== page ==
When In Mumbai…

If you have just two days in Mumbai (Bombay), here is how you can enjoy a proper Bombay experience! 

Gateway Of India

Gateway of India

Take a ferry from the Gateway of India (est. 1924) in Colaba in South Mumbai to Elephanta island. The 45-minute sail drops you off at the Hindu and Buddhist caves with sculptures of deities that date from the fifth to eight centuries.

Don’t miss the monkeys on the island. They are entertaining with their antics. Best not to interact with them though. Visit in the morning to avoid the rush and beat the heat. The first boat departs at 9am. Tickets are priced at ₹120 and are available at the Gateway. An hour should suffice for a walk around Elephanta island.

At Elephanta caves

 Inside the Elephanta caves

Once back in Mumbai, eat at any Iranian cafè in the Fort area — a 10-minute drive north from Gateway. These cafes were opened in large numbers by the Persians who had migrated to India in the early 1900s. Since then they have been the charm of Fort, and subsequently of Mumbai. The most popular of these is Yazdani Bakery (Address: near Fountain, Akbar Ally, Saint Thomas Cathedral, Fort). You may want to start with the very buttery bun brun maska and tea.

Down the road from Fort on Hutatma Chowk is another sculpture — Flora Fountain — that dates back to 1864.
It was sculpted in honour of the Roman goddess Flora, and is a beautiful display in the evenings when lit up. Not very far from here on Shahid Bhagat Singh Road is the Lion Gate, managed by the Indian Navy. Its exterior wall depicts various elements of the sea in a dramatic mural. Unfortunately the Navy discourages you from lingering in the area, but if you hurry, you can get a quick photo.

Flora Fountain

Flora Fountain

Eat at Britannia and Company Restaurant, which is a 10-minute walk from the Navy building and has been famous for Parsi food since 1923. Don’t expect a lavish ambience though. Their bentwood furniture has sustained each passing year and so has their popularity, especially during lunch hours (noon to 4pm, after which it closes for the day). Salli boti, dhansak and berry pulao should be your choices to share. If you

are lucky, 92-year-old Boman Kohinoor, son of founder will play host to you. Ever so charming, he will personally take your order and tell you what you should eat, show you his collection of the clippings of the Queen and her family, and even share stories from his past.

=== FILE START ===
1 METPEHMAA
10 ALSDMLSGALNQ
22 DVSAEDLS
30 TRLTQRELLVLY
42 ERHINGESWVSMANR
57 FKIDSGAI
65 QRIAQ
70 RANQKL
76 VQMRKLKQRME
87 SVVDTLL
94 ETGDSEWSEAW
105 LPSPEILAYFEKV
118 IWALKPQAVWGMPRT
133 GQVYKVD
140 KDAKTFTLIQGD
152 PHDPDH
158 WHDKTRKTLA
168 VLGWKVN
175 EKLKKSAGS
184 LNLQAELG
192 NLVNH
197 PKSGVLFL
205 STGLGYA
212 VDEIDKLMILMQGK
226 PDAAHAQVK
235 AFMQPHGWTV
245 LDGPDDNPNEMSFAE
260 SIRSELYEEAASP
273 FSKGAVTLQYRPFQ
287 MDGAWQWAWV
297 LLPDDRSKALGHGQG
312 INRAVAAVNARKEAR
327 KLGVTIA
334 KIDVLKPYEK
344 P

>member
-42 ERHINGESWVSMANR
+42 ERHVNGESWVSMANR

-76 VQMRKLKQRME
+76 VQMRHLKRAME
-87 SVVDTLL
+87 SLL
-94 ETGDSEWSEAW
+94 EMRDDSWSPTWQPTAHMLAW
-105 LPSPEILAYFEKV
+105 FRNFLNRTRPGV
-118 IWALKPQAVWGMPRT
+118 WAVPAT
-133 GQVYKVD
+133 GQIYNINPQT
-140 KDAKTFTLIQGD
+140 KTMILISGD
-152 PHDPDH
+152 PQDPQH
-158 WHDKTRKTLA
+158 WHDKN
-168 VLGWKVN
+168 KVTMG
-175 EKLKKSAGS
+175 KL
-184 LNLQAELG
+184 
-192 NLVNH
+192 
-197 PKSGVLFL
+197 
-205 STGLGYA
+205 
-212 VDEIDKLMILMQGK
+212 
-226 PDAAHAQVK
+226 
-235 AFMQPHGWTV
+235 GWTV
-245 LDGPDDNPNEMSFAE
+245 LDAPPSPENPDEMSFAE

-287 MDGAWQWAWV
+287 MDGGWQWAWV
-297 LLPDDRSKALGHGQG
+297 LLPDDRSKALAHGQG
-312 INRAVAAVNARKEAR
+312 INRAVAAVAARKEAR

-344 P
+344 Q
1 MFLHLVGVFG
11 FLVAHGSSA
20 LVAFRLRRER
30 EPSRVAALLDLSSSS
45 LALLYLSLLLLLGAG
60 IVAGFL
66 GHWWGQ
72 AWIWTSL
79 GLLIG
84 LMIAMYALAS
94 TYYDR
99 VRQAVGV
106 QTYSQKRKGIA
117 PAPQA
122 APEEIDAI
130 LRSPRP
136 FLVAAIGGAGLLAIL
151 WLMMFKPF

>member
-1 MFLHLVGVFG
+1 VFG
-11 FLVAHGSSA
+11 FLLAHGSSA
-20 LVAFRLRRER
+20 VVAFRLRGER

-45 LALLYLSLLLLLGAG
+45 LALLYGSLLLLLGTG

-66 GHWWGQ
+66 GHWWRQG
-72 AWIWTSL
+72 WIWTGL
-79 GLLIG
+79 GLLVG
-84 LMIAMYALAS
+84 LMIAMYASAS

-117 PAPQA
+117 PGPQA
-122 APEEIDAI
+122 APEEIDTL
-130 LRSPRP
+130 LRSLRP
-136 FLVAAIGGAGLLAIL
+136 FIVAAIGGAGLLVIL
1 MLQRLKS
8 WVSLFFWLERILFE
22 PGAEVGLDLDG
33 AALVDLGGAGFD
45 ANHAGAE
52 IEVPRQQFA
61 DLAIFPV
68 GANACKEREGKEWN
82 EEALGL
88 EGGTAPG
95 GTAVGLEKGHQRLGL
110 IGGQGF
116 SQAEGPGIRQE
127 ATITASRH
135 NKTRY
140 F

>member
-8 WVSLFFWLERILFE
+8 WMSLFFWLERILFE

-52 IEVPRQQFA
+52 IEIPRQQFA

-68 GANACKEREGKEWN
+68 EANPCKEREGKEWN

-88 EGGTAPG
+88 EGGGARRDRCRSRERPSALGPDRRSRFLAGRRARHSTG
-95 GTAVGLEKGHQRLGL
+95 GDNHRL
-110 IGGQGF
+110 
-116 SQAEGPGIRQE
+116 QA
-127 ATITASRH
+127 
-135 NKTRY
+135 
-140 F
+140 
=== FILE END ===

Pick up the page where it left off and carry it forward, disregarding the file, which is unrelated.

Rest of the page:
Travel northward and get off at Haji Ali — one of the more beautiful tombs in the city. It was built in 1918 and is about 457 metres from Mumbai’s shoreline. During Eid and Ramzan the building is lit up and eludes a warm golden glow. Eat at HajiAli Juice Center (hajialijuicecentre.in) for a taste of authentic falooda, an Indian dessert. Before this,
grab a spread of Indian delectables at Swati Snacks (swatisnacks.com), a 10-minute drive from Haji Ali towards Tardeo. This is a vegetarian restaurant known for Gujarati cuisine and other fast foods. Panki, chilla, sev puri, pav bhaji and sugar cane juice must be ordered.

Mural on navy wall

Mural on the Indian Navy wall

A 20-minute drive from here is Siddhi Vinayak temple in Prabhadevi. It is one of the most revered places of worship in Mumbai, especially on Tuesdays when the crowd lines up for hours. After paying your respects to Lord Ganesha who sits inside, it is believed that whispering your wish into his mouse’s ear makes it come true.

Bandra, a 25-minute local train ride or a one-hour drive from Colaba is better known for its street art. Social, satirical, and trending graphics are spray painted on the walls of Chapel Road.

Eat at Punjab Sweet House (Dhiraj Arcade, 84 BR Ambedkar Road, Bandra West), which is famous for chaat, a typical Indian snack.

Run by the Arabian Sea on Marine Drive, Girgaum Chowpatty, Worli Seaface, Bandstand Promenade, or Juhu beach for a refreshing cardio hour.

Written for Business Traveller India | June 2015 | Volume 1 Issue 2 


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